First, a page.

Makeup Brush 101

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Hello all! It’s a little late in the day but I’m finally getting a post up for you! I’m in the process of moving so my pictures may be a little hodge-podge for a while. Bear with me! I’ll still be drafting some posts so there will be new ones on Sundays no matter what I’m doing. I decided to do a bit of a makeup brush rundown this week as requested by one of my lovely readers. Before we begin I’ll point out that these tips come from my opinions and the way I like to apply makeup. You definitely don’t need all these brushes or any at all if you don’t want them! This is just what I like to use! Read on for more.

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I’ll give a run-down of the brushes with a mini tutorial of my makeup. I’m going to start with the brushes I use on my face. Displayed from left to right in the picture above are my Ecotools Kabuki brush, E.L.F blush brush, Real Techniques blush brush, Ecotools powder brush, and Real Techniques Miracle Complexion Sponge. These are the main brands that my brushes come from. They are all drugstore brands and I’ve never felt a need to buy something more expensive. (In America: Ecotools can be found at Target and Walgreens, Real Techniques at Walmart and Walgreens, and E.L.F. at Target).

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My first step is to apply foundation. Today I used a liquid foundation so I used my sponge. This sponge has been compared to the Beauty Blender and works really well for me. (Excuse how dirty it is, but I use it a lot). I just dab the flat end into the blob on my hand and dot it on my face for an airbrushed look. I used the tip to blend concealer as well. When I use mineral foundation the Kabuki brush is my go-to. The Ecotools one is super soft and dense so it works perfectly to blend in the foundation with circular motions. Both Real Techniques and Ecotools are great midrange drugstore options for a beginner, ranging from $5-$10 each.

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I use this E.L.F. blush brush to set the powder under my eyes. Not everyone likes to use a powder but I usually apply a bit in my T-Zone, especially when things get sweaty and humid in the summer. I find the shape of this brush is perfect for the small area under my eyes. I recommend E.L.F.’s line of studio brushes for $3. They usually work really well for the price. They also give you a chance to try a brush and if you don’t like it you don’t feel too guilty getting rid of it.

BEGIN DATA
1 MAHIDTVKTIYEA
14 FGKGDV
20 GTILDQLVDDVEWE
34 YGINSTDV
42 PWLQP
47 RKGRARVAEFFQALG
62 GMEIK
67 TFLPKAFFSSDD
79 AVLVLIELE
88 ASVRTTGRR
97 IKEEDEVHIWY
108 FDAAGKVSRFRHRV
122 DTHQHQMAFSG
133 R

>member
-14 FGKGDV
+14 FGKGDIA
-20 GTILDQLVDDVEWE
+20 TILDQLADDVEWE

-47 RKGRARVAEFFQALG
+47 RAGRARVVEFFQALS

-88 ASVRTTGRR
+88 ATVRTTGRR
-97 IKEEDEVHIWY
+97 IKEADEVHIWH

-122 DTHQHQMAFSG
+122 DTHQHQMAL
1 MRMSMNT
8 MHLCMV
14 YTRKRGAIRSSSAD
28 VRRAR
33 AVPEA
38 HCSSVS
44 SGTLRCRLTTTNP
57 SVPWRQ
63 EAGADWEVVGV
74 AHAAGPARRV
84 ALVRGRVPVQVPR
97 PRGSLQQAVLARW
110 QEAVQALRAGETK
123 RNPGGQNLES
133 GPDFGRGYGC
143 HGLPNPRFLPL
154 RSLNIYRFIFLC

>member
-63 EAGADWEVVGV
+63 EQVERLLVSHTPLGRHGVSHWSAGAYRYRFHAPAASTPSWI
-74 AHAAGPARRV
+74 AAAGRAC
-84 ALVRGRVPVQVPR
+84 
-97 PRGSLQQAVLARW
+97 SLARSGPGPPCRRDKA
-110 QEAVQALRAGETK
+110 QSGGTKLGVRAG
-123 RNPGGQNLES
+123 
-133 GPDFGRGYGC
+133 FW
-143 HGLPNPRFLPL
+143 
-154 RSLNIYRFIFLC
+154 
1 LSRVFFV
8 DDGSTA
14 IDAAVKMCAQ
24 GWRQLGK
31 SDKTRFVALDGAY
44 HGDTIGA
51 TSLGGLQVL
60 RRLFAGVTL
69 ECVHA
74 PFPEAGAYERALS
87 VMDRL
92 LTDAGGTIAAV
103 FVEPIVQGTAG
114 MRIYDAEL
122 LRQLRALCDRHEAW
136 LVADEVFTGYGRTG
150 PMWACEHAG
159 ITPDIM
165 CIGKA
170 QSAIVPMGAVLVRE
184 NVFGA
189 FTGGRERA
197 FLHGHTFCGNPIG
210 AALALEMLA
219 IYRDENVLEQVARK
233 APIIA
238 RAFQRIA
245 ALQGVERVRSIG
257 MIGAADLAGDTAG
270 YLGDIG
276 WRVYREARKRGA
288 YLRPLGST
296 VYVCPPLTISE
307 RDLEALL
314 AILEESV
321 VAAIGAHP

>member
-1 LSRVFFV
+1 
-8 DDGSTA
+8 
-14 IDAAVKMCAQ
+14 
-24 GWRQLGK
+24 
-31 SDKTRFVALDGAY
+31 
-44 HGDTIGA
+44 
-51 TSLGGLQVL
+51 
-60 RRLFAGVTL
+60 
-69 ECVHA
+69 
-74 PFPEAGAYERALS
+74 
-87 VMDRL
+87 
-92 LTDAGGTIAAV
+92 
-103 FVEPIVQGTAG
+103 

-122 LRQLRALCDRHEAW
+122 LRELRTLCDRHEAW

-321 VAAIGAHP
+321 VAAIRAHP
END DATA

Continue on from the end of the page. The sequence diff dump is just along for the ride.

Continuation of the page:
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I use the Ecotools powder brush for the whole face. It is ridiculously soft and applies translucent powder very neatly. It is also large and covers a huge area which I like.

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My last brush is my main blush brush. The tapered shape is great and this Real Techniques one is very soft. I was honestly terrible at applying blush until I got this brush. It is a miracle tool. It also has a flat end so you can stand it up on your table!

Next up are my main eyeshadow brushes. I mainly use Ecotools brushes with the exception of the brush that came in my Naked3 palette which was my first eyeshadow brush ever. You definitely don’t need all these brushes in your collection, but I find them useful in creating any eye look.

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I like to use a dense flat brush to put eyeshadow all over my lid as a base. I tend to use this Naked3 2-sided brush or the opposite side of the Ecotools angled liner brush. These brushes are great for a opaque wash of color or one shadow eye looks. I like soft ones best. (I used the color Trick from the Naked3 here)

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I love me a good blending brush for eyeshadow. It makes a huge difference in how blended your eyeshadow can look. I used the other 2-sided Ecotools brush with a tapered end to put color into my crease. I believe it was labeled a blending brush in the package. (I used Limit for my crease)

The last brush is one of my favorites. It is a small rounded flat brush. I first discovered it on the other end of my Naked3 brush and purchased another one from Sonia Kashuk. This brush is perfect for adding depth and darker colors to the outer corner, a highlight to the inner corner, or a browbone highlight. (I used Strange as my highlight color and Buzz in the outside corner)

I know the number of brushes listed here can be overwhelming. If I had to pick a bare minimum starter kit I would recommend a blending brush, kabuki brush, and blush brush. A blending brush is versatile because it can apply color and blend it out for a beautiful look by itself. I would also recommend the Kabuki because it is retractable and is great for powder foundation and bronzer. Liquid foundation can easily be applied with the hands. Most critical is the blush brush. A good blush brush makes all the difference in creating a natural glow for me.

If you’re looking to advance a bit more I love the duo of eyeshadow brushes I bought from Ecotools. The two double-ended brushes come with a shadow brush and blending brush for larger areas and a smudge brush and angled liner brush for more precise action. I use all four constantly.

I hope this 101 was useful for anyone confused about makeup brushes! Again, these are just my preferences but I hope they can help you start you makeup brush collection! Check out my finished look below!

-Kate

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